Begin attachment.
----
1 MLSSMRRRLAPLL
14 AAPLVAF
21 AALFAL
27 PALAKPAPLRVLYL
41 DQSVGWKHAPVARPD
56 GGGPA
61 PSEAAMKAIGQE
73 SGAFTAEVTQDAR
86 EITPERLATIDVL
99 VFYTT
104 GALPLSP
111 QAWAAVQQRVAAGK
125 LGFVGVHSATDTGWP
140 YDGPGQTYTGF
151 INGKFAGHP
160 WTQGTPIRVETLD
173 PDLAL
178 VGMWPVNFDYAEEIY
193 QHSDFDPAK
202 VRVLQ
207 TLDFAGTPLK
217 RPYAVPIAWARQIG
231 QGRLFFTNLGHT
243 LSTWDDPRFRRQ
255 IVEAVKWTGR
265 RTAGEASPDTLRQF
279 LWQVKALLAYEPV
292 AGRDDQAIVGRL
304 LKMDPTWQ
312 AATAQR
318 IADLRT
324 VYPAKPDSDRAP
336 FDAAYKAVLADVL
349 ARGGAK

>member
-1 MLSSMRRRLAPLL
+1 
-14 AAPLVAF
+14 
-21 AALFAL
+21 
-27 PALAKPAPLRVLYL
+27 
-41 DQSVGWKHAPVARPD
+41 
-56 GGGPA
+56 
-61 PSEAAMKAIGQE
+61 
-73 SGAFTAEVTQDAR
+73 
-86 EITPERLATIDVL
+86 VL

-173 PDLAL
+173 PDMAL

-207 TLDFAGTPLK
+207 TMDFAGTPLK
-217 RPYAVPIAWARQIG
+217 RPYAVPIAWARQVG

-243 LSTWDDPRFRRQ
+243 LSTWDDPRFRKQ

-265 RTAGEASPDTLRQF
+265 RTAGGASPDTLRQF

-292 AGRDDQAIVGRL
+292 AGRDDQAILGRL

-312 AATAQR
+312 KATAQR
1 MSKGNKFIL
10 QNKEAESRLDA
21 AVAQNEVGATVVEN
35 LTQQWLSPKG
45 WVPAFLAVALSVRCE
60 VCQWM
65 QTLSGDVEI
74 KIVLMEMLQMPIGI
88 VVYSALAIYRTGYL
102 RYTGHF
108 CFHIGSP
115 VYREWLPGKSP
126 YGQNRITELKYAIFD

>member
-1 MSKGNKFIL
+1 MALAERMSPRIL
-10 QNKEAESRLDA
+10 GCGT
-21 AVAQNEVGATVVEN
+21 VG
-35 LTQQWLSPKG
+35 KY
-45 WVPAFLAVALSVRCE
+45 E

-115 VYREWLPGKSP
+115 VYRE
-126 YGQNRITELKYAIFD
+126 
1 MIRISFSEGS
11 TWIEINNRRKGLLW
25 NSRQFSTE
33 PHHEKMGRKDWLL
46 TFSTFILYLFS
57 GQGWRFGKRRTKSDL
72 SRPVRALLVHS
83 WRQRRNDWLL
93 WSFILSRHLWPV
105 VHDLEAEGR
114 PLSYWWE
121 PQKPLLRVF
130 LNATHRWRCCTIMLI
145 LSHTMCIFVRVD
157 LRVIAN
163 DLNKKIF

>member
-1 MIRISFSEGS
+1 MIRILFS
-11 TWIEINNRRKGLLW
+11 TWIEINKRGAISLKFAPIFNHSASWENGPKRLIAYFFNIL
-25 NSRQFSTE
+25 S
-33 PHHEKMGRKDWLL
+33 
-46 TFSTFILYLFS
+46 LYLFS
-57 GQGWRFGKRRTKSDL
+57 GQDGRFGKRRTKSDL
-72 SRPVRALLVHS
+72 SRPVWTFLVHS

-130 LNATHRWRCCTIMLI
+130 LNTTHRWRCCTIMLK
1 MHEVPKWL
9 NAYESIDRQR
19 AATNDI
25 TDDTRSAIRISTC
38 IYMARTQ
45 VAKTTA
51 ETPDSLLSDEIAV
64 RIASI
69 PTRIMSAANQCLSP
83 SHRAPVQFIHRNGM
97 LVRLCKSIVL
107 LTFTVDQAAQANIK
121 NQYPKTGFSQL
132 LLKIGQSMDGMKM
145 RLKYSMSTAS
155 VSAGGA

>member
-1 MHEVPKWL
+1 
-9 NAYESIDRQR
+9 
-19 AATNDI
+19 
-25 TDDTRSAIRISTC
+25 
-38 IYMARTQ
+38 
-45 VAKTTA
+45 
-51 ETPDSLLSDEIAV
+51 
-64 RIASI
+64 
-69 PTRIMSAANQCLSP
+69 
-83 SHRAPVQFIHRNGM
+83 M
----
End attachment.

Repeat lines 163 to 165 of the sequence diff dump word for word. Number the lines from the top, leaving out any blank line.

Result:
+69 
-83 SHRAPVQFIHRNGM
+83 M